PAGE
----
Thursday, August 16, 2012

In Memoriam: SharePoint Workspace

I heard a nasty online rumor that in the upcoming world of Office 2013, SharePoint Workspace (SPW) will be no more. Whether that’s true or not, it reminded me that I have yet to write a post about SPW – what it is [was?], and what some of its neat features are [were?].

I’ve met enough SharePoint users who don’t know anything about SPW to guess that many of you reading this may also be new to the concept. Even less have probably heard of its cousin Groove Workspace. If you’ve never seen SPW, but you have Office 2010 Premium installed on your computer, go to Start > All Programs > Microsoft Office hit the Windows key and type “workspace” to receive your prize. Smile

If you’ve got it, fire it up and follow along as I talk about a few of the kool things it can do:

Saturday, August 11, 2012

Fake It ‘Til You Make It–Alternatives to Custom Application Pages for Non-Developers

SharePoint is a versatile tool meant to empower end-users. So, for me it seems such a shame when end-users feel powerless when it comes to their ability to ‘create’ in SharePoint. Sometimes for a non-developer, it can seem like the only way to make something interesting in SharePoint (besides a fancy list or some Wiki pages) is to get help from a Developer or Web Designer. But I submit that, with a little creativity (and maybe some smoke-n-mirrors), non-developers can make an ‘application’ that looks and feels like a Developer’s custom application page.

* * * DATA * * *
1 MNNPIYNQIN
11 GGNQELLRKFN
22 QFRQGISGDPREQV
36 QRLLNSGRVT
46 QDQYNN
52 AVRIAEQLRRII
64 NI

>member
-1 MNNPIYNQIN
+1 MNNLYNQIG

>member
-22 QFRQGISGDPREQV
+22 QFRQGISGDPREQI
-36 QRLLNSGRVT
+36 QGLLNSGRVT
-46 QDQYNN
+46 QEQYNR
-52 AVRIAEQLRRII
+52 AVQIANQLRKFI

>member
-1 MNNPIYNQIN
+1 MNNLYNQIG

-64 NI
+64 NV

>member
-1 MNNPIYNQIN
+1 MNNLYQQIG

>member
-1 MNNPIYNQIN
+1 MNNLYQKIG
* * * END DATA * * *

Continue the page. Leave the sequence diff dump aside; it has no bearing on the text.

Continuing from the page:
Sunday, August 5, 2012

The Rules of SharePoint [Fight Club]

I was talking recently with a fellow SharePoint developer who specializes in custom SharePoint development. In other words, this means he probably spends more time with the SharePoint Object Model than SharePoint SharePoint [Fight Club]Designer, for instance. I was remarking on the fact that even though I too am a SharePoint developer who is well-versed in the nuances of Visual Studio and the object model, many of my client’s needs tend to be solved by leveraging no-code solutions. I went on to talk about the value of no-code solutions from the perspective of farm stability, risk, and deployment issues.

What surprised me was that, as he agreed with what I was saying, I could sense what appeared to be a ‘light bulb’ moment going on his head. Why would this be a novel idea to a true SharePoint person? I mean, isn’t this exactly what the 2nd rule of SharePoint is all about?:

Wednesday, August 1, 2012

SharePoint at AgileDotNet Conference

AgileDotNet Columbus 2012 - RegistrationToday I’ll be talking about SharePoint with other Agilists at the AgileDotNet Conference, a 1-day event put together by Improving Enterprises and Microsoft that tries to ‘bring together the world of .NET development with the world of Agile methods’.

SharePoint can be a great tool for teams trying to incorporate Agile principles into their team development. I’m looking forward to talking with attendees about their experiences and use of SharePoint, and hearing about how it has contributed to their team’s success.